When you look at the chaos after a natural disaster hits your home or business property, financial and other concerns certainly arise quickly. In a time of crisis, it is hard to focus on gathering the records you need for recovery from your insurance company.
Our Broward County property damage lawyers advise property owners on the types of records to collect before disaster strikes — and how to make sure the information is readily available when needed.
Property Insurance Policy Information is Not Enough
Your first thoughts will naturally turn to filing a property insurance claim so you can get repairs underway. As explained in Section 4 of the Florida Department of Financial Services Homeowners’ Insurance Toolkit, it is critical after a storm to have information readily available regarding:
- Insurance issues: Other issues of life do not stop when property is damaged or destroyed. In addition to property or rental insurance policy information, it is equally vital to have the ability to point to separate flood insurance policies, as well as health, life and auto insurance.
- Ongoing financial issues: Few lenders or other parties are likely to consider property destruction as justification for avoiding paying the mortgage, utilities, loans or spousal and child support for any length of time after a disaster. You need an accessible list of your ongoing financial obligations and contact information so you can work with everyone who expects payments from you or your business.
- Income and tax information needed for new loans and financial assistance: Property owners can potentially qualify for post-disaster financial assistance, provided they can document their financial status. It is important to keep a list of all sources of income, documented with recent pay stubs when possible. The prior year’s tax returns can also provide this information.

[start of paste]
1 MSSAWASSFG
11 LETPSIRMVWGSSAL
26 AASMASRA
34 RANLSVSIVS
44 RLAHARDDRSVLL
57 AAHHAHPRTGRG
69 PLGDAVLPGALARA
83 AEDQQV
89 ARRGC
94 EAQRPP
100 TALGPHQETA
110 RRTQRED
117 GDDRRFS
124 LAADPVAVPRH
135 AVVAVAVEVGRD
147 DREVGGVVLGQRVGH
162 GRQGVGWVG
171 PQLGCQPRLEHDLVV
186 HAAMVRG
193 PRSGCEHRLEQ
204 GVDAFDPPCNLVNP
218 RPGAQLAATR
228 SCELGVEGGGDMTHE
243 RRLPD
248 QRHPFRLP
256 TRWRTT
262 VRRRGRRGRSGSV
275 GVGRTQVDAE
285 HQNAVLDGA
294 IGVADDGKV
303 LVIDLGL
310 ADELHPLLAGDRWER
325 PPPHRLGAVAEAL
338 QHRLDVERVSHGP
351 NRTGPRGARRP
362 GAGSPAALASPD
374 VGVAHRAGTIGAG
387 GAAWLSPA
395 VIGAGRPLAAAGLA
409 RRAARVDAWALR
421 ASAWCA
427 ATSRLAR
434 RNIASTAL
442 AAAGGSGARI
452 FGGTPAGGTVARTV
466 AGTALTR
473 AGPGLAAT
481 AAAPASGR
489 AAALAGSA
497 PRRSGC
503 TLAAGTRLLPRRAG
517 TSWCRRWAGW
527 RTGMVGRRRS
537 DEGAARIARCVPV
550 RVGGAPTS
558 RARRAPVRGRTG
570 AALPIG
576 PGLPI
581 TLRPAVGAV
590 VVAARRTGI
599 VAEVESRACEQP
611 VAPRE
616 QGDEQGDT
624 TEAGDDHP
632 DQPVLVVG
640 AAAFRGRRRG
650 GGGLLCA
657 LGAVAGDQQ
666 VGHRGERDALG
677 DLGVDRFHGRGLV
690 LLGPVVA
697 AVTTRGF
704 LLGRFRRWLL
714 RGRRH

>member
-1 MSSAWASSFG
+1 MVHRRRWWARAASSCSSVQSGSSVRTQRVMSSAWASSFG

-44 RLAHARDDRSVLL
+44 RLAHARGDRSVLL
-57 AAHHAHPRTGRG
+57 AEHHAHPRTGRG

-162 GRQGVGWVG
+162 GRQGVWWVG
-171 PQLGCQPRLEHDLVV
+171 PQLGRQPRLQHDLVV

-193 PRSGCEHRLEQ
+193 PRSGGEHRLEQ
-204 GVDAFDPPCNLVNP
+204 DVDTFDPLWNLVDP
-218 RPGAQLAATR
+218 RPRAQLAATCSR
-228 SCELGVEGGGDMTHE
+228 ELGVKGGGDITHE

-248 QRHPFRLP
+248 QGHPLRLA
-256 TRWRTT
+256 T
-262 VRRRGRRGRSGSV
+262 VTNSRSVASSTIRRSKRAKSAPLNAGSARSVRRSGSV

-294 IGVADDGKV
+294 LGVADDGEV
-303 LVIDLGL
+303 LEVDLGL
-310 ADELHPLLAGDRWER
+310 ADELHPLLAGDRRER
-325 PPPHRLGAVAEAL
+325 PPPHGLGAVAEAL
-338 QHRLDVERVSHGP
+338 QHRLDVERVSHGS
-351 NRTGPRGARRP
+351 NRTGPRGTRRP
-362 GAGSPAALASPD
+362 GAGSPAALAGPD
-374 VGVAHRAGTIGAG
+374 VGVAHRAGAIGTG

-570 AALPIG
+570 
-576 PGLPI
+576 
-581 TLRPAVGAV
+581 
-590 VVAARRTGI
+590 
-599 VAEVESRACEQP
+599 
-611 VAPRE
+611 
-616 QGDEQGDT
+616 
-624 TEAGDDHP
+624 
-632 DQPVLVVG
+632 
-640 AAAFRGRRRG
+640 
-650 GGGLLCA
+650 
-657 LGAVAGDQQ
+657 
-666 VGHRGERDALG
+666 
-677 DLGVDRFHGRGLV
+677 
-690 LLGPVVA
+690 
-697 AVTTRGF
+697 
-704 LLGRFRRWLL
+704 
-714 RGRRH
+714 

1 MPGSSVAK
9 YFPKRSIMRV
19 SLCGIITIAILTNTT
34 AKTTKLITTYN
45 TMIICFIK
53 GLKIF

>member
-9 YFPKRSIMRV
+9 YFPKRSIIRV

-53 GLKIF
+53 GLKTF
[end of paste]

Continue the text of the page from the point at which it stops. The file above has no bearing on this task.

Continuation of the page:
Backups of All Information are Essential
It is good to have all this information in one place for easy access at the time of disaster, but if that place happens to be in the middle of destroyed property, it will not be of much help. The good news is that individuals and businesses now rely on electronic record-keeping. In most cases, a single thumb drive can hold everything you need.
Of course, duplicate copies including off-site storage away from the disaster area is recommended. Whether you store the information using cloud-based backup or send electronic files to one or more out-of-state relatives or partners, you need to make sure it is safe, while being quickly accessible. Also, if the files are in paper form and cannot be stored electronically, they should be copied and stored safely on-site in weatherproof, watertight containers as well as off-site.
Having the right information available is essential, but is only the first step. Knowing how to use those documents to your advantage after sustaining major property damage is just as critical. Call us at (954) 928-9568 or use our convenient online contact form to get the guidance and support needed to return to normal as quickly as possible following a loss.